On the basis of Hush, Gerald’s Game and now Before I Wake Mike Flanagan has become the King of Streaming, at least in the broad field of horror.
Even though it’s now identified as “A Netflix Original,” if things had gone as planned, Before I Wake would have opened in theaters several years ago. Announced and filmed in the fall of 2013 as Somnia, the followup to Flanagan’s well-received Oculus ended up in the hands of Relativity Media for distribution, a company that encountered financial difficulties. Before I Wake and other titles were left out in the cold. In time, Netflix nabbed the rights and released it everywhere but the U.S. on April 28, 2017.
Now, finally, the U.S. audience gets its turn to see a film that is a fascinating step in the career of director, cowriter and editor Mike Flanagan, and a fascinating fright flick in its own right, in large part because it doesn’t seize and deliver like many modern horror films. Instead, it builds tension that is based on characters and their particular experiences, the ones that have scarred them and changed them into different people.
Flanagan came back onto my radar screen with Hush in 2016, which was a bravura feat of visual storytelling, and it’s hard not to admire Gerald’s Game, which revolves around an ace performance by Carla Gugino yet also thrives because of Flanagan’s ingenuity in staging.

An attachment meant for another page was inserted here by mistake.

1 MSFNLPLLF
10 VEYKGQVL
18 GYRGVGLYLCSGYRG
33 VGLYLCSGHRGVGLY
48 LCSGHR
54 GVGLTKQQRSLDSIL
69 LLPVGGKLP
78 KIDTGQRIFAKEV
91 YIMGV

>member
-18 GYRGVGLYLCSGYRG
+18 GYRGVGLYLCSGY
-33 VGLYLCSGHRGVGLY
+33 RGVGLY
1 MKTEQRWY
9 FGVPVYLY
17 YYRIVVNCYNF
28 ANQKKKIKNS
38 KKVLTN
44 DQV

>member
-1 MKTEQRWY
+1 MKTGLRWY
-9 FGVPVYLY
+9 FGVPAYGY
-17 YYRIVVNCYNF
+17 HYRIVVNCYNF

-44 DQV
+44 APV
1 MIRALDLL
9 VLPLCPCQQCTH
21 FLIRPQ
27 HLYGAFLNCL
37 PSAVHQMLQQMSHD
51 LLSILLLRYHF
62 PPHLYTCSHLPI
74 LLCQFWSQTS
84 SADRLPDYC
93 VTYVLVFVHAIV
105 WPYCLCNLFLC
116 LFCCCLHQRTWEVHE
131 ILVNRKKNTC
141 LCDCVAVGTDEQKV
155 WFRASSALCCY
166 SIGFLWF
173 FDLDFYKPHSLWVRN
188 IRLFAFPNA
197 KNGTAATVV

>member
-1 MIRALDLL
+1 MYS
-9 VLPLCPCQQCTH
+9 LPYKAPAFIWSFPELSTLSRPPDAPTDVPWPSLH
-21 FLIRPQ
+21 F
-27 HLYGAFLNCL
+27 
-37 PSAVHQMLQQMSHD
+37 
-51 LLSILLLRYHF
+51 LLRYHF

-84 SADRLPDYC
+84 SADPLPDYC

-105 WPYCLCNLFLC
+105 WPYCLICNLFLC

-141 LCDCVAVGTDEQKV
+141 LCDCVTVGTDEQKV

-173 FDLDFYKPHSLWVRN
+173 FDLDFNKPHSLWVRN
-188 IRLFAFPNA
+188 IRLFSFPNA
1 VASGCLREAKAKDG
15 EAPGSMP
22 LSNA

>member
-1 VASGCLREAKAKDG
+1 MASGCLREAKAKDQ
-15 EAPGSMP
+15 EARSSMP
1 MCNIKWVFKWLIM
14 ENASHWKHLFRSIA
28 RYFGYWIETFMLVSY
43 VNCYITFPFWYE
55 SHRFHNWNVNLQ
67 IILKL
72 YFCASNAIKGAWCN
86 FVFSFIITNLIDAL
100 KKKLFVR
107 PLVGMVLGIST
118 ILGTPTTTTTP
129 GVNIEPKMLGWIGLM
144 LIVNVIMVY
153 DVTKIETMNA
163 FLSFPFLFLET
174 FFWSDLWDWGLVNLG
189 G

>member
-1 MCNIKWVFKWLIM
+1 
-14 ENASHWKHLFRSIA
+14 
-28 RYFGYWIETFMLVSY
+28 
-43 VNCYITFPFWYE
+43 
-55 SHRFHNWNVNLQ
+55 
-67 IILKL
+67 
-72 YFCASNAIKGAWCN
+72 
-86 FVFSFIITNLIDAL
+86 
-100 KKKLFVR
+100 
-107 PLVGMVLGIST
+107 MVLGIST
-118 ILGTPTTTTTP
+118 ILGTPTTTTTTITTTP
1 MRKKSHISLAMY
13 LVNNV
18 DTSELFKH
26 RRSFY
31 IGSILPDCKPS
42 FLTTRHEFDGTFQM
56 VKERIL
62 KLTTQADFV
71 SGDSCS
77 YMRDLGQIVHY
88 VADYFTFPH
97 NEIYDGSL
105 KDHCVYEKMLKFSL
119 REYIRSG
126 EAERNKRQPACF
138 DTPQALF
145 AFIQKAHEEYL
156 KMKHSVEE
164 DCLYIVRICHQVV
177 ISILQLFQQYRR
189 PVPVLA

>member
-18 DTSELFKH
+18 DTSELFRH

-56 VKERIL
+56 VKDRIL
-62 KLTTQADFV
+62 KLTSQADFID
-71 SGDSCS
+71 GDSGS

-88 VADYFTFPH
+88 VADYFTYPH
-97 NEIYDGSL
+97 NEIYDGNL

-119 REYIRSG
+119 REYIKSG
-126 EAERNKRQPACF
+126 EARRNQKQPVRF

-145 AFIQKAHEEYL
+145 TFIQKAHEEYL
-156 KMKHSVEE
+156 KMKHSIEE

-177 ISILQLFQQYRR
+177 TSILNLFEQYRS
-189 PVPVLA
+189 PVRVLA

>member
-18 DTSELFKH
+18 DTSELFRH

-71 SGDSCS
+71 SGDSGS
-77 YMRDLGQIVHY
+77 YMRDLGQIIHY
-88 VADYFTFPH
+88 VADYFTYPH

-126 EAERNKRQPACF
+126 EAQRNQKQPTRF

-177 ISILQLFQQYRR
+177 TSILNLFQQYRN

Rewinding to 2013, we follow Jessie (Kate Bosworth) and Mark (Thomas Jane), a loving couple who live in a big, lovely home. Their distinguishing characteristic is the grief they share over the loss of their only child, Sean, some time before. But they are ready to welcome a foster child, Cody (Jacob Tremblay, in his debut role, filmed before Room), who has had his own serious troubles so far.
Still, caseworker Natalie (Annabeth Gish) believes it’s a good fit. Cody is polite and well-behaved — Natalie says ‘he refused to become a victim’ in his previous households — and Jessie and Mark have the unexplained large, beautiful home. (Natalie is a nurse and Mark is, hm, I’m not sure what he is or what he does, work-wise. Maybe it doesn’t matter?)
Very soon, however, Cody reveals a hidden talent that affects Jessie, especially, in a profound manner and speaks directly to the nature of grief. Everyone grieves differently, of course, but Jessie appears to suffer from the kind of grief over the loss of her son that never sleeps, that never goes away, that never heals properly, if such a thing is even possible.
So, between herself and Mark, she is the one who becomes the focal point of Cody’s special “gift,” yet not only the focal point, but, possibly, also the attractor. After all, can a mother’s love for her children ever be underestimated?
Before I Wake is the sort of film that, in the 90s, we would have recommended to one another at the video store. (“Oh, you’ve got to check this one out!”) I have no idea how it would have fared if it received its deserved theatrical release, but it plays out quite well now on Netflix and is an easy recommendation to add to your queue.
Just give it time to play out, for all its oblique strategies to run their course; sit back and allow the emotions of a grieving mother to stir up all kinds of feelings you thought were locked away.
Before I Wake is available to watch on the Netflix streaming service. Notes on Streaming is periodic column on the art of streaming.